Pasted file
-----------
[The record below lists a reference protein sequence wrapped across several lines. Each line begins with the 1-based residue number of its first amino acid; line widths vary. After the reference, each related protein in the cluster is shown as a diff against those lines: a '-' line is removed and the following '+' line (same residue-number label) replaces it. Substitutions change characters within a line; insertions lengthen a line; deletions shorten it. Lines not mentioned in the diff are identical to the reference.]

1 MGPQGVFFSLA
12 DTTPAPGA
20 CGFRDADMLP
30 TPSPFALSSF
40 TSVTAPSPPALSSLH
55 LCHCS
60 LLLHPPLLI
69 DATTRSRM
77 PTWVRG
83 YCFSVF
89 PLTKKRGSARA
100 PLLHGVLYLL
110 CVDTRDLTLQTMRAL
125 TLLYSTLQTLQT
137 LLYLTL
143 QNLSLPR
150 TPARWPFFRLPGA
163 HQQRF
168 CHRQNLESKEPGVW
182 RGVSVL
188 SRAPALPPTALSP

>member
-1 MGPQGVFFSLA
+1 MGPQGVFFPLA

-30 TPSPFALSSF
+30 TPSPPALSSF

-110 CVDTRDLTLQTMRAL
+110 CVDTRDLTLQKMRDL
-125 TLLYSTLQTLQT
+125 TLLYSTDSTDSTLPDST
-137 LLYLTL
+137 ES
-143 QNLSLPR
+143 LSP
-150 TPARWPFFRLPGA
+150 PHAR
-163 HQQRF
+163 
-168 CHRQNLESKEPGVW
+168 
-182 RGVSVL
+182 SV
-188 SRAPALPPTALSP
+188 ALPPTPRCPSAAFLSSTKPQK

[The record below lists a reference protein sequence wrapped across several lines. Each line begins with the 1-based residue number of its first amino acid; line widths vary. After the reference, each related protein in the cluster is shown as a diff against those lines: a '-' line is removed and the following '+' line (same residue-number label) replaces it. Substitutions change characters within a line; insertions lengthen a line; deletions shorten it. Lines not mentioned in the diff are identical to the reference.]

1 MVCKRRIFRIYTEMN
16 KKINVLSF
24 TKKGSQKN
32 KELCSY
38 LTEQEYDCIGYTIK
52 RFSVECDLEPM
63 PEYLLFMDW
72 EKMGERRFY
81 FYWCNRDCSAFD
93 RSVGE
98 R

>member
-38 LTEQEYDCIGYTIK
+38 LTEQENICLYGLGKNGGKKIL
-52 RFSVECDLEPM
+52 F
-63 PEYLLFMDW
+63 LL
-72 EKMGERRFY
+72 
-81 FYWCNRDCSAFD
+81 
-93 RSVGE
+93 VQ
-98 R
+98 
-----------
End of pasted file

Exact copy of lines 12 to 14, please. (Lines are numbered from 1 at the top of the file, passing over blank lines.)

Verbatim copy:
89 PLTKKRGSARA
100 PLLHGVLYLL
110 CVDTRDLTLQTMRAL